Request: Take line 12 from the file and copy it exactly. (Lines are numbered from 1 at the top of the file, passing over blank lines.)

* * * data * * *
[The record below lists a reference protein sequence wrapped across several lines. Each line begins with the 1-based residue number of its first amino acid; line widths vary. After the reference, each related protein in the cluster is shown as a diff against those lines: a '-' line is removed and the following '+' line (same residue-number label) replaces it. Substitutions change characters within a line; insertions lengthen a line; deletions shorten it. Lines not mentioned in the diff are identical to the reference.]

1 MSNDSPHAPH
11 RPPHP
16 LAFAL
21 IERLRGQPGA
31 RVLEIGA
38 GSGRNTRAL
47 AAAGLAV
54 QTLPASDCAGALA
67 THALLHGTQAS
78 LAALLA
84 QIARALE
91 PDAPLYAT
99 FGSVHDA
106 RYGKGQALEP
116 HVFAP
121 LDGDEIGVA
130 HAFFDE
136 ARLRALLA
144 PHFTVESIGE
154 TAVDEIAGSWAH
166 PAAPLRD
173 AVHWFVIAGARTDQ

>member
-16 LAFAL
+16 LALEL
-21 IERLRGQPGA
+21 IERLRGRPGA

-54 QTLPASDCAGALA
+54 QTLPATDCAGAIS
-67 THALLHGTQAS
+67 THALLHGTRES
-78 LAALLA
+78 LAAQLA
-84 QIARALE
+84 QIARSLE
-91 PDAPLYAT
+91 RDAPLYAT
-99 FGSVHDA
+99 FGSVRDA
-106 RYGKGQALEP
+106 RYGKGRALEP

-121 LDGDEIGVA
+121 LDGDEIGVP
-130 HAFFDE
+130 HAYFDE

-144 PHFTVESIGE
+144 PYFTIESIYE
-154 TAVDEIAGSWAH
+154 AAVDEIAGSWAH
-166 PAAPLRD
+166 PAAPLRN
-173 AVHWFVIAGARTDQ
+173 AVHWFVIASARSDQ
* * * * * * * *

84 QIARALE